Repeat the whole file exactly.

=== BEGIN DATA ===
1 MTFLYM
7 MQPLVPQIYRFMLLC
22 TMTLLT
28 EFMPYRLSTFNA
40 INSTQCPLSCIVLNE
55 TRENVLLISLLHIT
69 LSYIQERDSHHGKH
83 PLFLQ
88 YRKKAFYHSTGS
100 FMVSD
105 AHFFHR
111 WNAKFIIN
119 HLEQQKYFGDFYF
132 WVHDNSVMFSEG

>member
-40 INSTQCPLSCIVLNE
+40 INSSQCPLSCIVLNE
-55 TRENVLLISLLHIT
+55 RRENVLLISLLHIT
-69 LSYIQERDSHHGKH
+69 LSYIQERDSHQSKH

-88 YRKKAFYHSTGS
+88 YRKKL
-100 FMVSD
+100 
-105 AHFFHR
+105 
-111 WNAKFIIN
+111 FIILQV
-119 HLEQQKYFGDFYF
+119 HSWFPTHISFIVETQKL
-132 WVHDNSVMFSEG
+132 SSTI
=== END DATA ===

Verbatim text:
1 MTFLYM
7 MQPLVPQIYRFMLLC
22 TMTLLT
28 EFMPYRLSTFNA
40 INSTQCPLSCIVLNE
55 TRENVLLISLLHIT
69 LSYIQERDSHHGKH
83 PLFLQ
88 YRKKAFYHSTGS
100 FMVSD
105 AHFFHR
111 WNAKFIIN
119 HLEQQKYFGDFYF
132 WVHDNSVMFSEG

>member
-40 INSTQCPLSCIVLNE
+40 INSSQCPLSCIVLNE
-55 TRENVLLISLLHIT
+55 RRENVLLISLLHIT
-69 LSYIQERDSHHGKH
+69 LSYIQERDSHQSKH

-88 YRKKAFYHSTGS
+88 YRKKL
-100 FMVSD
+100 
-105 AHFFHR
+105 
-111 WNAKFIIN
+111 FIILQV
-119 HLEQQKYFGDFYF
+119 HSWFPTHISFIVETQKL
-132 WVHDNSVMFSEG
+132 SSTI